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Randy Newman Biography

Randy Newman (piano, vocals; born November 28, 1944)

Cynical romantic, subversive political satirist, social commentator, champion of the underdog – and brilliant one-man medicine show in the bargain – Randy Newman has been one of pop music’s secret hidden weapons for more than four decades. 

Randy Newman was born on November 28, 1944, in New Orleans. His mother, Adele, was a secretary, and his father, Irving George, was an internist, but his family had strong musical connections. Two of his uncles, Alfred Newman and Lionel Newman, both scored numerous films. The time he spent in New Orleans as a youngster had a profound influence on both his piano style and his songwriting, which in later years skewered Southern stereotypes in an ironic fashion that only an insider could get away with. 

Newman’s family eventually settled in Los Angeles, and by the time he was 17, Newman was working as a songwriter for a California publishing company. In 1962, when he was 18, he released his first single, “Golden Gridiron Boy.” The record was not a success, and Newman chose to focus on songwriting and arranging. Then the Fleetwoods recorded his song “They Tell Me It’s Summer” and released it as the B-side to their hit single “Lovers by Night, Strangers by Day.” That success gave Newman great exposure, and several other artists – including Gene Pitney, Jerry Butler, Jackie DeShannon, the O’Jays and Irma Thomas – began recording his songs.

Newman attended UCLA, where he studied music, but he dropped out one semester short of graduation. He was also briefly a member of the band the Tikis, who went on to become Harper’s Bizarre. Meanwhile, in the mid-Sixties, Newman began a close working relationship with Lenny Waronker, who was a childhood friend of Newman’s and who was also the son of Liberty Records’ president. Waronker was hired to produce albums by the Tikis, the Beau Brummels and the Mojo Men, and he brought in Newman to play on the sessions. In 1966, Waronker was hired as an A&R manager for Warner Bros. Records, and Newman would later sign with the label.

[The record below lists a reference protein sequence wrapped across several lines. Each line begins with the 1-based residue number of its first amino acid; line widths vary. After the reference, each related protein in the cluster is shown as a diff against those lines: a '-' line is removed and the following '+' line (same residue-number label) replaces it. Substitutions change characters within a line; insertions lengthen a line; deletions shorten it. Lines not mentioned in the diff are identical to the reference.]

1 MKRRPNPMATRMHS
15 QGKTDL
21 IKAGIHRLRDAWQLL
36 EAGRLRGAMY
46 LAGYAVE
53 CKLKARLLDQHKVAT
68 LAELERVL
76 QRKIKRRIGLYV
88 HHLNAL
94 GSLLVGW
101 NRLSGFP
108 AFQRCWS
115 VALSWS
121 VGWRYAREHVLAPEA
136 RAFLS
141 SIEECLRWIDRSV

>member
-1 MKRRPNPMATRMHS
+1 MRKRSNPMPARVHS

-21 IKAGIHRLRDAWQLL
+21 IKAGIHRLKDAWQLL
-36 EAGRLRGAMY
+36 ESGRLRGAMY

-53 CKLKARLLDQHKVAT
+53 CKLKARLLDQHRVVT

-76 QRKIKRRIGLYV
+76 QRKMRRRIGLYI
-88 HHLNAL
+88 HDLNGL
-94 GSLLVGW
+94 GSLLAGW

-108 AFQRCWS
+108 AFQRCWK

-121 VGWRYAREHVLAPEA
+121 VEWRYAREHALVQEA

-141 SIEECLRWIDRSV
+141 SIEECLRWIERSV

Newman released his first album, Randy Newman, in 1968. Though it was a critical success, it did not make the charts. Even so, numerous artists, including Alan Price, Van Dyke Parks, Dave Van Ronk, Judy Collins, the Everly Brothers, Claudine Longet, Dusty Springfield, Nina Simone, Lynn Anderson, Wilson Pickett, Pat Boone and Peggy Lee, covered his songs, and "I Think It's Going to Rain Today" became an early standard.

In 1970, Harry Nilsson did an entire album of Newman’s songs called Nilsson Sings Newman. The album was a success, and Newman went on the road, opening for Nilsson. His next album, 1970’s 12 Songs, received great reviews but sold poorly. It featured such musicians as Ry Cooder, Clarence White and Gene Parsons, but the focus was on Newman’s piano playing. At the end of the Seventies, critic Robert Christgau ranked the album number six on his list of the best albums of the decade. And Three Dog Night had a huge hit with their cover of one of the album’s songs, “Mama Told Me Not to Come.”